Peer Review & Editorial Independence
Peer review lies at the heart of the scientific method and Reviewers play a pivotal role in scholarly publishing. The peer review system exists to validate academic work and helps to improve the quality of published research. Despite criticisms about the integrity of peer review, peer review is still the only widely accepted method for research validation and has continued successfully with relatively minor changes since the first academic journal was launched in 1665 (more than 350 years ago!).
Atlantis Press relies on peer review to uphold the quality and validity of published articles. There are different types of peer review, each of which has its own advantages and disadvantages:
- Single-blind peer review. In this type of review the names of Reviewers are hidden from the Authors. This is the traditional and most common method of reviewing. Points to consider regarding this type of review include: (1) reviewer anonymity allows for impartial decisions – the Reviewers should not be influenced by the Authors; (2) Authors may be concerned that Reviewers in their field could delay publication, giving the Reviewers a chance to publish first; (3) Reviewers may use their anonymity as a justification for being unnecessarily critical or harsh when commenting on the Author’s work.
- Double-blind peer review. In this type of peer review both the Reviewers and the Authors are anonymous. Some advantages of this model are: (1) Author anonymity limits Reviewer bias, for example, based on an Author’s gender, country of origin, academic status or previous publication history; (2) articles written by prestigious or renowned Authors are considered on the basis of their content rather than reputation. Bear in mind that despite the above, Reviewers can still often identify an Author through their writing style, subject matter expertise or (self-)citation behavior and it is exceedingly difficult to guarantee total anonymity for Authors.
- Triple-blind peer review. In this type of peer review, Reviewers are anonymous and the Author’s identity is unknown to both the Reviewers and the Editors. Articles are anonymized at the submission stage and are handled in such a way as to minimize any potential bias towards the Author(s). However, it should be noted that the complexities involved with anonymizing articles and Authors to this level are considerable and as with double-blind peer review there is still a possibility for the Editor and/or Reviewers to correctly identify an Author from their writing style, subject matter expertise, citation behavior or in a number of other ways.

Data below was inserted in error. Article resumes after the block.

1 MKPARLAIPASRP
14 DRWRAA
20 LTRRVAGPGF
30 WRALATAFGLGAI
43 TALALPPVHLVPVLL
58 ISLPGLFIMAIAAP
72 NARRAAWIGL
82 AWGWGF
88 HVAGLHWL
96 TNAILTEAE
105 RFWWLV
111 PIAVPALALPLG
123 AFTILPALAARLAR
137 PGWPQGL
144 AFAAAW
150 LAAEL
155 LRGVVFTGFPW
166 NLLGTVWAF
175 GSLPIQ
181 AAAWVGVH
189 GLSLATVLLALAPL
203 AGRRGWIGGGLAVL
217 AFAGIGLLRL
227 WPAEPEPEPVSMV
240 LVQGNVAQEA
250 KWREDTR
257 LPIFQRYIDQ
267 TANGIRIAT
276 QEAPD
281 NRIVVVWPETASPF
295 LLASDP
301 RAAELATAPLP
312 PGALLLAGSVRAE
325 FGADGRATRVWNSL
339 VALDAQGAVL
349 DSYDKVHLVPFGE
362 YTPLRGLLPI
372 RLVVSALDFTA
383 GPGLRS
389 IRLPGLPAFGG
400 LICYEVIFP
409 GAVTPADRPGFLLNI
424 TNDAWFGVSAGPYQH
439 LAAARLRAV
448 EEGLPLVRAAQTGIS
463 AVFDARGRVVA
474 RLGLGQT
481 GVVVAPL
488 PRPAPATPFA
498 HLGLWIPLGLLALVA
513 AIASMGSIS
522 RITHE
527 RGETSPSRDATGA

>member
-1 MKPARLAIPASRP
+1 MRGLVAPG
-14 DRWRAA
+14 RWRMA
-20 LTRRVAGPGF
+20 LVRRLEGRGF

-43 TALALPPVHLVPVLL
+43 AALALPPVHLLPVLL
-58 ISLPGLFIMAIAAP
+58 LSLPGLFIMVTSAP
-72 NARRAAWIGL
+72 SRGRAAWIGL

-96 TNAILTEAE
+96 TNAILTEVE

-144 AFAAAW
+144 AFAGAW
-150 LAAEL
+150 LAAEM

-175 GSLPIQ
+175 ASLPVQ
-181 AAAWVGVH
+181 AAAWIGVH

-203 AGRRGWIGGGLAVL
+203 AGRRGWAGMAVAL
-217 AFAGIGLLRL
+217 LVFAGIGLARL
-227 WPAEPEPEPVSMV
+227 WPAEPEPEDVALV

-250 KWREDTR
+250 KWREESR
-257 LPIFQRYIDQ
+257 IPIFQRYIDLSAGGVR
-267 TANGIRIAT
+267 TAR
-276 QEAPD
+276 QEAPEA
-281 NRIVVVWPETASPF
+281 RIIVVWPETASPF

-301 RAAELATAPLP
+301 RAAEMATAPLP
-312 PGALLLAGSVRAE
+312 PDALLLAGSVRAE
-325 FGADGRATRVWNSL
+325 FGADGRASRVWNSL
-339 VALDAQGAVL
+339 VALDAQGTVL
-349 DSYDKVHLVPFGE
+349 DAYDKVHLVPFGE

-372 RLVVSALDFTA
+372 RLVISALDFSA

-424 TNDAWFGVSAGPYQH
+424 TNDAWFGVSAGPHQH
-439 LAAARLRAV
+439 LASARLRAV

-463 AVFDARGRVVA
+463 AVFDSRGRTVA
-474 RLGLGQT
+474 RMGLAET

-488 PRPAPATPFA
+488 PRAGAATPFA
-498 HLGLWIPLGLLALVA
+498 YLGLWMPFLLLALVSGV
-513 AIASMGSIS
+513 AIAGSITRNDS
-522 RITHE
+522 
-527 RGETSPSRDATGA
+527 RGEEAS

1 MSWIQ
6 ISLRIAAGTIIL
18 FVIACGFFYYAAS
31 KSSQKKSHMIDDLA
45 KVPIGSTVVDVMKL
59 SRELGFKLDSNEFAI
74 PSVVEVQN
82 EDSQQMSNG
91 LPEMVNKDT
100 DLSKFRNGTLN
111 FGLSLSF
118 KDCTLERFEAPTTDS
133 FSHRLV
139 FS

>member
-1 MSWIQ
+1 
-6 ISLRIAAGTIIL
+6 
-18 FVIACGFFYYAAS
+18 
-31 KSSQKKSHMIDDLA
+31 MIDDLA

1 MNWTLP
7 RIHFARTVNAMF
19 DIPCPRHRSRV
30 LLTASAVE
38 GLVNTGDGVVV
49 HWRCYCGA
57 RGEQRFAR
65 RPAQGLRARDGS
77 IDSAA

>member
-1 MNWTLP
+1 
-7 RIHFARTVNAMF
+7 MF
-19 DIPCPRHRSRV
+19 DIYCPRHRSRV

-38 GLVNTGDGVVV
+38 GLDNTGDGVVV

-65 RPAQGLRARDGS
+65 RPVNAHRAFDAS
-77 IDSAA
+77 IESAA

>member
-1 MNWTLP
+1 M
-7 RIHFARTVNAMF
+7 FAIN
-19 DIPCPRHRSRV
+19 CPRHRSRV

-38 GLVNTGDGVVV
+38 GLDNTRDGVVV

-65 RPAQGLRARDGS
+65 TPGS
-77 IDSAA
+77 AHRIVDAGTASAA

- Open peer review. This is an umbrella term for many different peer review models aimed at greater transparency during and after the peer review process. The most common type of open peer review is when both the Reviewer and the Author are known to each other. Other types of open peer review include: (1) publication of Reviewers’ names on the article; (2) publication of peer review reports alongside the article, whether signed or anonymous; (3) publication of peer review reports (signed or anonymous) together with Authors’ and Editors’ responses alongside the article; (4) publication of an article after a quick technical check only and opening up a discussion forum to the community who can comment on it (post-publication peer review), either signed or anonymous.
The merits of the different peer review systems have been a subject of considerable discussion within the research community. Many believe that in theory an open peer review system should be the best way to prevent malicious comments, stop plagiarism, prevent Reviewers from following their own agenda and to encourage open and honest reviewing. However, others see open peer review as a less honest process in which politeness or fear of retribution may cause a Reviewer to withhold or tone down criticism. In general, transparency is the key to trust in peer review. So there is an increasing call within the scientific community towards more transparency around the peer review process. However, there is no evidence supporting one type of peer review over the other in this regard. Editors should therefore opt for the system that works well for their journals. Editors and Editorial Board members, as well as Reviewers themselves, are encouraged to refer to the COPE Ethical Guidelines for Peer Reviewers which describe the basic principles and standards to which all Reviewers should adhere during the peer review process.